Conclusion: From the Dutch precedent to the French ‘accommodation and integration contract’ and the UK Green Paper on the path to citizenship, there has been some evolution in the objectives of the contracts, the means allotted for the new immigrant to meet his/her term of the contract and the importance of the contract in gaining residence permit renewals and access to citizenship. At one end of the spectrum, the contract is an incentive-based structure so that newcomers learn to speak the host country’s language in order to find a job and incorporate into the local society more easily. The language courses are free, the contract is optional and the sanctions in case of failure to attend a class or pass a test are minimal. At the other end of the spectrum, the contract is primarily a tool to deter unwanted migration flows. Language and civic instruction tests must be passed in the country of origin before an immigration visa is issued. Language and civic instructions classes are not free and neither are the tests and procedures involved in what is also called ‘a citizenship trajectory’. Sanctions rather than incentives prevail: failure to attend means risking the non-renewal of residence permits or the loss of social rights. It might even affect one’s chances of being naturalised. Most systems include civic instruction classes that stress principles such as equality between men and women, freedom of expression and secular values, in ways that suggest that immigrants come from cultures and political traditions that do not share these values, implicitly targeting countries where Islam dominates. Integration, however, is mainly measured through an economic lens rather than a cultural one in these schemes: unemployment and welfare state dependency are signs of failed integration. The logic of integration courses is that once the host language is learnt, new migrants will get a job. It overlooks other factors that explain differential access to employment for migrants and non-migrants alike.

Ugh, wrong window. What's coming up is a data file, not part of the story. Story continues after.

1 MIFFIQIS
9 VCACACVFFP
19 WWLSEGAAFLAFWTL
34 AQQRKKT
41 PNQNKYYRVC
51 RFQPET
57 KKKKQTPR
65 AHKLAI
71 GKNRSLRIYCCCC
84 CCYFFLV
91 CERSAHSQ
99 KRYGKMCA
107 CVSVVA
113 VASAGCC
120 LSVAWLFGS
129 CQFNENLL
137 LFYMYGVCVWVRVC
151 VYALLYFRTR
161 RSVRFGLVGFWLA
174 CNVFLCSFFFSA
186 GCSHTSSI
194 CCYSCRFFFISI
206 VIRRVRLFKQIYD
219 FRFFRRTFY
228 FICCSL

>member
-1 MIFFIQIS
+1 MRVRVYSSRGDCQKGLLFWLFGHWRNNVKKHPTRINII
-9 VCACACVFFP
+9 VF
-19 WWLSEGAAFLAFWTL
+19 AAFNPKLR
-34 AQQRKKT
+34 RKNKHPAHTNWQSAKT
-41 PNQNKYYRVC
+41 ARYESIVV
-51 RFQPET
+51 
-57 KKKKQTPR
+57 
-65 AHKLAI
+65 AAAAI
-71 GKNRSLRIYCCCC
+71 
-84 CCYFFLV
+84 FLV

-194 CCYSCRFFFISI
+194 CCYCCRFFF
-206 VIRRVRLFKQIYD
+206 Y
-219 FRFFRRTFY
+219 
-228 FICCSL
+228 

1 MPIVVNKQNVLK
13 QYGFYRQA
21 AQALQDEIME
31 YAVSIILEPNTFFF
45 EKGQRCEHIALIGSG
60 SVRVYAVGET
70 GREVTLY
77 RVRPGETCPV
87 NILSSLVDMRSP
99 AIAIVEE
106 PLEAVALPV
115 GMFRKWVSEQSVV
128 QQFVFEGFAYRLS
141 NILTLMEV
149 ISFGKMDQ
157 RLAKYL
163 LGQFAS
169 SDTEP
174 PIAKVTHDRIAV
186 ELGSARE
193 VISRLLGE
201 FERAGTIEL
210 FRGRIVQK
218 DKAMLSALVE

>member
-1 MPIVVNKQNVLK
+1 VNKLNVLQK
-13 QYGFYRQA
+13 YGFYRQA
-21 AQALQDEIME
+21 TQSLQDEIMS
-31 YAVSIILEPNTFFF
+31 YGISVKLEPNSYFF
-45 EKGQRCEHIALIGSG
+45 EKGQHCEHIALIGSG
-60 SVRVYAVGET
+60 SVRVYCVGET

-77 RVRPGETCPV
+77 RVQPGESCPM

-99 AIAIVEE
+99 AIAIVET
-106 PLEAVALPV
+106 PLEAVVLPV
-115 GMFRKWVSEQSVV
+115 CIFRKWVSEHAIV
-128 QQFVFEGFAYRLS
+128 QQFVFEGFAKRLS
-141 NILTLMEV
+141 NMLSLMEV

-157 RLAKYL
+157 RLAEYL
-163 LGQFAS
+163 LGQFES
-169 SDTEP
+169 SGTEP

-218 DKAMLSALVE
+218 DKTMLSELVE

In fact, while there are differences between each contract, some common questions arise. First, regarding civic instruction: what ‘national values’ or ‘European values’ are taught? How and who decides and designs the content of the course materials and the tests? The French film, used in the course, showing military airplanes flying over the Arc de Triomph in Paris on 14 July, is one example of the need to reflect on the content of these courses.

There has not so far been a sufficient evaluation of these programmes. This is the case of language teaching. There is a need to be practical: what is the quality of the language teaching? Is it geared towards getting a job or mere basics? What happens when persons have a learning impediment or are too old to learn quickly enough a new foreign language? In the Dutch case there was much discussion about the courses not being scheduled at an appropriate time for women with children or that were held too far from the actual neighbourhoods where new migrants lived. Are there any good reasons to make the programmes mandatory or to force people to pay for them?

It seems that the contracts are most harsh in countries where labour migration is very limited and where there is a negative net migration (more people leave than come in) such as France and the Netherlands. The context is one of politicised symbolic immigrant politics and restrictive migration policies.